This page contains information about the Lenovo Thinkpad X131e Chromebook that is interesting and/or useful to software developers. For general information about getting started with developing on Chromium OS (the open-source version of the software on the Chrome Notebook), see the Chromium OS Developer Guide.
On this device, both the recovery button and the dev-switch have been virtualized. Our partners don't really like physical switches - they cost money, take up space on the motherboard, and require holes in the case.
This device has special requirements for entering recovery mode!
You must first remove all power from the system, both the battery and the AC plug. Then when power is re-applied you have 20 seconds to enter recovery mode with the ESC+Refresh+Power button sequence.
In this system the removal of power sources will force the Embedded Controller to restart and stay in read-only code to ensure the recovery mode is secure.
To enter Dev-mode you first invoke Recovery, and at the Recovery screen press Ctrl-D (there's no prompt - you have to know to do it). It will ask you to confirm, then reboot into dev-mode.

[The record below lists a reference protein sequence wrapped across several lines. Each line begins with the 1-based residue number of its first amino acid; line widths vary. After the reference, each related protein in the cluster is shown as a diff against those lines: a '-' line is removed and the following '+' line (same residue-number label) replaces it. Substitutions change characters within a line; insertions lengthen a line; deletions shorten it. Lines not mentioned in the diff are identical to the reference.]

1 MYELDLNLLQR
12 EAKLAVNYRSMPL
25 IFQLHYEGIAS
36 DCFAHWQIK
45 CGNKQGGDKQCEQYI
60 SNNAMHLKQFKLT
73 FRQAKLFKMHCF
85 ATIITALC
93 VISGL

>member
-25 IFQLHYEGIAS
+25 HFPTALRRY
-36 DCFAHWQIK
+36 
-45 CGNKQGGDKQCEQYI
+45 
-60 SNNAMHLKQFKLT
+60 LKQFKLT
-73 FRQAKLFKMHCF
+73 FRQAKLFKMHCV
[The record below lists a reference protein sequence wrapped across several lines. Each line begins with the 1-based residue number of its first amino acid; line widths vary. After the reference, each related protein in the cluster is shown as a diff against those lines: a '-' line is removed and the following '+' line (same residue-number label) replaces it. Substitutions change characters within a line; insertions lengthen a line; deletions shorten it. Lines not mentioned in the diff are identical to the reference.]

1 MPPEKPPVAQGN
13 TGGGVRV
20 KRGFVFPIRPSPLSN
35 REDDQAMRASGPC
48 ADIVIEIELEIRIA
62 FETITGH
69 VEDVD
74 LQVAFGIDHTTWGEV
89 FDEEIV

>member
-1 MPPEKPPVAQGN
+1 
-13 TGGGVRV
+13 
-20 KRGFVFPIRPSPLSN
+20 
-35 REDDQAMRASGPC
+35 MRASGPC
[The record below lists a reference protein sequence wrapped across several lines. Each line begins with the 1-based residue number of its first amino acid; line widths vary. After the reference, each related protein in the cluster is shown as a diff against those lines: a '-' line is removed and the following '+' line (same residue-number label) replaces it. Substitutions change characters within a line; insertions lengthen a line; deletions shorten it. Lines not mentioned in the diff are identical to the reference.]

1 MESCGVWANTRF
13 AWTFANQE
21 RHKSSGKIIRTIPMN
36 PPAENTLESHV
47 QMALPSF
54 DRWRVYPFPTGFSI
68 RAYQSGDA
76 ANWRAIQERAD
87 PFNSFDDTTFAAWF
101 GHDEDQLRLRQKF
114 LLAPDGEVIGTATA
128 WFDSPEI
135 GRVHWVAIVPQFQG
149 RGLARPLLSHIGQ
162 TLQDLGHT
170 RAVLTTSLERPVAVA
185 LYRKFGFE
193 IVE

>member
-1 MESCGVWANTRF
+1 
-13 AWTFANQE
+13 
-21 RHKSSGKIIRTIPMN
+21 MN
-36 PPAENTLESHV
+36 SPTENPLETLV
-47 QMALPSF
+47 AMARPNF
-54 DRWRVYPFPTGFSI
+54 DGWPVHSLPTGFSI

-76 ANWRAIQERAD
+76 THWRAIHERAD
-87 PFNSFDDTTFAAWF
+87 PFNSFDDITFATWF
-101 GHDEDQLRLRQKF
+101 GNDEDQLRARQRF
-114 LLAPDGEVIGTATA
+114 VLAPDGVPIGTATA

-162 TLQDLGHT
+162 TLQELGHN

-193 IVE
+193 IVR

Dev-mode works the same as always: It will show the scary boot screen and you need to press Ctrl-D or wait 30 seconds to continue booting.
You'll still have to run "crossystem dev_boot_usb=1" and reboot once to boot from USB drives with Ctrl-U.
Caution: Modifications you make to the system are not supported by Google, may cause hardware issues and may void warranty.
To leave Dev-mode and go back to normal mode, just follow the instructions at the scary boot screen. It will prompt you to confirm.
If you want to leave Dev-mode programmatically, you can run "crossystem disable_dev_request=1; reboot" from a root shell. There's no way to enter Dev-mode programmatically, and just seeing the Recovery screen isn't enough - you have to use the three-finger salute which hard-resets the machine first. That's to prevent a remote attacker from tricking your machine into dev-mode without your knowledge.